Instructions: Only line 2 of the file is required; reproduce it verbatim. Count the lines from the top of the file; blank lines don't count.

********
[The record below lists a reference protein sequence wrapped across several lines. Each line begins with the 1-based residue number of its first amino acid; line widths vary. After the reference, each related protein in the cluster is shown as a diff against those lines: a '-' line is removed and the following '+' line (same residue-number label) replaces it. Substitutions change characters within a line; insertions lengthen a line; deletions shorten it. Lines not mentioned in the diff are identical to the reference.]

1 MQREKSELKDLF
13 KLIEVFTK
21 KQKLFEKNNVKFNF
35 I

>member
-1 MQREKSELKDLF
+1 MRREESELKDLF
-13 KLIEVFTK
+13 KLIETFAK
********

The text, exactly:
1 MQREKSELKDLF